Colour walking experiment

I've seen this experiment done by several different people on Instagram and elsewhere, and I tried it out by myself ages ago but hadn't done it with the small boy.  We were stuck at home whilst the smallest had a stomach bug (which he thankfully doesn't seem to have passed on to the rest of the family), so I thought we could give it a go.

Setting up the coloured water

The idea is that you take containers of primary coloured liquid (we used food colouring) and adjacent empty containers.  Using strips of kitchen roll, the coloured liquid moves into the empty containers, with primary colours (red, yellow, blue) mixing to give secondary colours (green, orange, purple).  We've done lots of colour mixing before with food colouring, including simply mixing coloured water to see what colours are produced, melting combinations of coloured ice cubes and making oil and water mixes, so the small boy has a pretty good idea of the colours which will be made by mixing but there's something mesmerising about seeing water moving from one container to another without anyone touching them.

Around a minute after adding the kitchen roll strips

The science behind the liquid moving is capillary action, whereby liquids can flow in small spaces even against gravity due to adhesion (the molecules of the liquid interacting with the adjacent material) and cohesion (the water molecules attract each other).  If the gap is sufficiently small, the combination of cohesion and adhesion cause the water to move, and it's this same mechanism that plants use to move water from the ground to the leaves (assisted by evaporation of water from the leaves).

Colours starting to mix

I set out six glasses in a circle (well, he corrected me to note that it looked more like a hexagon...) and put food colouring in alternate glasses (red in one, yellow in one and blue in another).  I gave him a beaker of water and a pipette to dilute the colours and almost fill the glasses.  This is a particularly labour-intensive way of doing the experiment as you could just pour, but he likes pipetting!  If you're trying this, make the glasses fairly full with the coloured liquid as it's slower if the water has to climb higher out of the glass to get to the next one.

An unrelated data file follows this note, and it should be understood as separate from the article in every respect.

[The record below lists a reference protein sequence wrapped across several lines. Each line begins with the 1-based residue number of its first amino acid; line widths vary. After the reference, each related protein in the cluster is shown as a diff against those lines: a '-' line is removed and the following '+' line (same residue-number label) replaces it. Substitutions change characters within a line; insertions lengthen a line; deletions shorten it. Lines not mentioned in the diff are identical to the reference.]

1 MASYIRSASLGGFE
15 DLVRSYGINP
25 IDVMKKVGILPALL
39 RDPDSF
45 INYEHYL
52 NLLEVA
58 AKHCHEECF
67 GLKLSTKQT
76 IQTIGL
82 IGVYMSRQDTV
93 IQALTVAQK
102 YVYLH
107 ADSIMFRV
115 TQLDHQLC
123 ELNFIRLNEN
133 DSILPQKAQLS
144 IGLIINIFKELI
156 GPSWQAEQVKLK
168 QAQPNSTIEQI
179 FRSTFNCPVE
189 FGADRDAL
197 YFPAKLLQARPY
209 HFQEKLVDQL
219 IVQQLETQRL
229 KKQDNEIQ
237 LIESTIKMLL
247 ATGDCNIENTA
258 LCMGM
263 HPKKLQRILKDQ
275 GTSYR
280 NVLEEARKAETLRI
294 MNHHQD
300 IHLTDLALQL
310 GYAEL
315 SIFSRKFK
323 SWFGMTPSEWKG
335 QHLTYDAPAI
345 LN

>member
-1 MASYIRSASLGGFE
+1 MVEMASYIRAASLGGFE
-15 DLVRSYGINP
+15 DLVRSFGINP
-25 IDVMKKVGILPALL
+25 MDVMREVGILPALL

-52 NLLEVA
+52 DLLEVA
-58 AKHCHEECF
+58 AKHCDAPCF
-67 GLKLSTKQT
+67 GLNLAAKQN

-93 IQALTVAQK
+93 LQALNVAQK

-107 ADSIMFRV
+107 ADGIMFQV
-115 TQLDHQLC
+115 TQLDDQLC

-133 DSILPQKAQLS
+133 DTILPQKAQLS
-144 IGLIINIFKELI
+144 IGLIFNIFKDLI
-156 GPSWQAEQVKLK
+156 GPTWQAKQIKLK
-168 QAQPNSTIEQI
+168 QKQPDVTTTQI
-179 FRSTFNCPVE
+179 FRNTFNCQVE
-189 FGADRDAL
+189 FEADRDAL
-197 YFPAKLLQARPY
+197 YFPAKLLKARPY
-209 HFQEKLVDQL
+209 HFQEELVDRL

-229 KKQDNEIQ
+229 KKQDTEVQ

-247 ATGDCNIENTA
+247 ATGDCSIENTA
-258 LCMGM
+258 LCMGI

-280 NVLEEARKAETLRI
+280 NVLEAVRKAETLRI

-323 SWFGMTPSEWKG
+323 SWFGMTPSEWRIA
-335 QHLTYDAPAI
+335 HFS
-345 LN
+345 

Secondary colours appearing

We then added a strip of kitchen roll (one piece, cut into six long strips) between adjacent glasses, and watched.  Very quickly the coloured liquid started to appear travelling upwards along the kitchen roll and then downwards into the empty glasses.  It took about 5 minutes for liquid to start dripping into the empty glasses and about 10 minutes to start to see the colour mixing.  He wasn't very interested to start with, but once the liquids started dripping obviously and he could see the colours starting to mix together, he thought it was quite interesting.  We went back to check on it several times over about 3 hours, although he was starting to lose interest towards the end.  By 3 hours, the level of the liquid in the formerly empty glasses was starting to get close to the same as in the original primary coloured glasses, with a nice green, orange and purple colour visible.

After almost 3 hours

It's not a quick experiment, nor one with a lot of hands-on participation as the idea is that capillary action does the work of transferring the liquid.  I also didn't try to explain capillary action to the small boy, but he did see it in action for himself, and it provided a bit of entertainment between doing other things.